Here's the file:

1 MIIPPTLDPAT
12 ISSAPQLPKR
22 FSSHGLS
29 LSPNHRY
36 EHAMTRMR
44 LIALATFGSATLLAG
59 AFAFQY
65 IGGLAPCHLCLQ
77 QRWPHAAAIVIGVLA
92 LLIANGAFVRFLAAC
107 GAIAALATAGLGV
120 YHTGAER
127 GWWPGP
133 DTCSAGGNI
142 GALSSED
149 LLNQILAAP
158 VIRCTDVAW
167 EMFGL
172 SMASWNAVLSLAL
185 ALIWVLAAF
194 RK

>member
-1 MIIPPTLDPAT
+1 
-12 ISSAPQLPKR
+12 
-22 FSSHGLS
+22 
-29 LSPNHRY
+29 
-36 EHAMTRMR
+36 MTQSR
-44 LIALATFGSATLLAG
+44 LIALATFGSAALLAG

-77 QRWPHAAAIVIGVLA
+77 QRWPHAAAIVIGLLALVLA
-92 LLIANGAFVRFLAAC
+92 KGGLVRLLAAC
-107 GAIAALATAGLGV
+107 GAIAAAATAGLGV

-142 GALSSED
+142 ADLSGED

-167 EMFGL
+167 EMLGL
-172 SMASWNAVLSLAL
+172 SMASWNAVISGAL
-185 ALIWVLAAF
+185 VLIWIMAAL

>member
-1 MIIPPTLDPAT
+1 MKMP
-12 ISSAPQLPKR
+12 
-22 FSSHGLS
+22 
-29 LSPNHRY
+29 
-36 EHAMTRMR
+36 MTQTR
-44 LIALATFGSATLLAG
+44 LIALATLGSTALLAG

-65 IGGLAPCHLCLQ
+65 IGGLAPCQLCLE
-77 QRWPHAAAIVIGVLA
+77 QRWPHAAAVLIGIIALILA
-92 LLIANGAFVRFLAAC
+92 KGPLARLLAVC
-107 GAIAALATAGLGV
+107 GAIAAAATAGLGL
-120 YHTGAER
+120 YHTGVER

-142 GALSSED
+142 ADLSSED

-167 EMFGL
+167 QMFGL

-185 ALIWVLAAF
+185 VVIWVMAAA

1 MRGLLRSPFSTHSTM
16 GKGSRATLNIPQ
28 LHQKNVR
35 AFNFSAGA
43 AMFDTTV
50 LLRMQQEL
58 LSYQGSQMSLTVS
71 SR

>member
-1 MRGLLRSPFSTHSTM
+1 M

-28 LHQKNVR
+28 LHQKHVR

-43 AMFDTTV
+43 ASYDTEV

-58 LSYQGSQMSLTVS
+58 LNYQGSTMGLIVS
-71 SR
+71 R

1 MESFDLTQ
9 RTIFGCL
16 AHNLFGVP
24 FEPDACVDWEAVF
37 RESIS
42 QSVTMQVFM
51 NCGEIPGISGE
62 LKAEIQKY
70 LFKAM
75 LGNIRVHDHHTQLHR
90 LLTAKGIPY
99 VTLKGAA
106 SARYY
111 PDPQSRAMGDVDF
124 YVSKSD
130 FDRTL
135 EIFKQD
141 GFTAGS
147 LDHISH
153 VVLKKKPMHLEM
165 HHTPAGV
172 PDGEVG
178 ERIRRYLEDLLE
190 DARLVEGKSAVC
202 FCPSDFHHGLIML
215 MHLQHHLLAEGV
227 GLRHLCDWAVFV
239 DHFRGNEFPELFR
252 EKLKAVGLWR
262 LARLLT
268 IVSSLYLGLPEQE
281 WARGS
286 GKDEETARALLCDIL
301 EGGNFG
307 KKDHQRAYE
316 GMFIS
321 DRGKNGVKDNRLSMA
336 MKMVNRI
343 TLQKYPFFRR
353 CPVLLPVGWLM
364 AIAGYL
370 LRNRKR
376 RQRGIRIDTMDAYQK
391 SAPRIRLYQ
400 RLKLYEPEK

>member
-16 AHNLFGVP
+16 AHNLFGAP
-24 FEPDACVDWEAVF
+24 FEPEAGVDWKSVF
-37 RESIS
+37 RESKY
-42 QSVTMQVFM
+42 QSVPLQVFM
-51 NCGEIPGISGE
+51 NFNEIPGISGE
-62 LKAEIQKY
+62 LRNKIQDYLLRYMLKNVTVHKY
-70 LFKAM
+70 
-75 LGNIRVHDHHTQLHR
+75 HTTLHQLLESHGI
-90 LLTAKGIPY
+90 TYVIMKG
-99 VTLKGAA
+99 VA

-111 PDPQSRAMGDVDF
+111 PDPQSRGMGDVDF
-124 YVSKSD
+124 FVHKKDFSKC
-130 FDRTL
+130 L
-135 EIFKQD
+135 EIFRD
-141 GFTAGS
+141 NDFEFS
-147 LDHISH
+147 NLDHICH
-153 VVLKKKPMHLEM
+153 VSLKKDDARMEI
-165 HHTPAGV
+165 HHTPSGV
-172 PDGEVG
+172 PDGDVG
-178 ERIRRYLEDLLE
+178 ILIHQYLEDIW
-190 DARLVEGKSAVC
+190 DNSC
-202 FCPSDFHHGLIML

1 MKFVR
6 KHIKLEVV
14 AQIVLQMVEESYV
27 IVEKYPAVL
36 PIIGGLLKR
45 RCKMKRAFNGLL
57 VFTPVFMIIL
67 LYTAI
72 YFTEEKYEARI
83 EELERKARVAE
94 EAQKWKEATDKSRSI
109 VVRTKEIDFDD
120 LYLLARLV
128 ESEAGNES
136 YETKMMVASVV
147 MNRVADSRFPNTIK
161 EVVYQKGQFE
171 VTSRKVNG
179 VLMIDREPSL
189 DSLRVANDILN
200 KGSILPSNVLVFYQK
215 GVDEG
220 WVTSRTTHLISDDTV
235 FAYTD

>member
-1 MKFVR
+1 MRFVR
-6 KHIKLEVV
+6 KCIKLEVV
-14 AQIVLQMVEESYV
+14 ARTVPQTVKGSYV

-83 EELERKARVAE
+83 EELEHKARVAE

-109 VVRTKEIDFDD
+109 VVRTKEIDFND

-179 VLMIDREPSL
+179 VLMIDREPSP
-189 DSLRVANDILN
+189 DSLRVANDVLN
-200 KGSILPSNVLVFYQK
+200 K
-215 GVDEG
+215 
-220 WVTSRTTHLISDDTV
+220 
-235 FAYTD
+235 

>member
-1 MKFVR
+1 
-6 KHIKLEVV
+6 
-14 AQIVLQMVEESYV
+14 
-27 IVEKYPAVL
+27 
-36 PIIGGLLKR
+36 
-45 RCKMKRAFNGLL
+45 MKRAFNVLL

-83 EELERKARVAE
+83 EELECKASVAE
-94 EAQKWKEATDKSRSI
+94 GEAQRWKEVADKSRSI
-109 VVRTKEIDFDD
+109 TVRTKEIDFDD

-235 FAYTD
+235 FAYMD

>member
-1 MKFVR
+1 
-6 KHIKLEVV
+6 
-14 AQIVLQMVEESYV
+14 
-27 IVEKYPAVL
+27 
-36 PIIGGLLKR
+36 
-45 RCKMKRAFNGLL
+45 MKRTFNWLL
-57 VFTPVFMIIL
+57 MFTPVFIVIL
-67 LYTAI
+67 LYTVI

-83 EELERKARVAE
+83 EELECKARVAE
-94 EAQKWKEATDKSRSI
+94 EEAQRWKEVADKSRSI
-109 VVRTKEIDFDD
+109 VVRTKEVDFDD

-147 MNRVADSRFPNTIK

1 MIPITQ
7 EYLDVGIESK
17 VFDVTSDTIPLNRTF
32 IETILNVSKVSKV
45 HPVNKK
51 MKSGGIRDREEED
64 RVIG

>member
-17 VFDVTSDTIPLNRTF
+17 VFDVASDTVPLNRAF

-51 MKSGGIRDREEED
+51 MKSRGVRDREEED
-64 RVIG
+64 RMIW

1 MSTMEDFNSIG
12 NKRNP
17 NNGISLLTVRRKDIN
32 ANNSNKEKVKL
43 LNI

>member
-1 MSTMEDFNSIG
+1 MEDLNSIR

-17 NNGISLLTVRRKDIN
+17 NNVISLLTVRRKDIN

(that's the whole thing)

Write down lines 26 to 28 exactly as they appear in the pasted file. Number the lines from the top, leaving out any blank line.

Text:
+12 
-22 FSSHGLS
+22 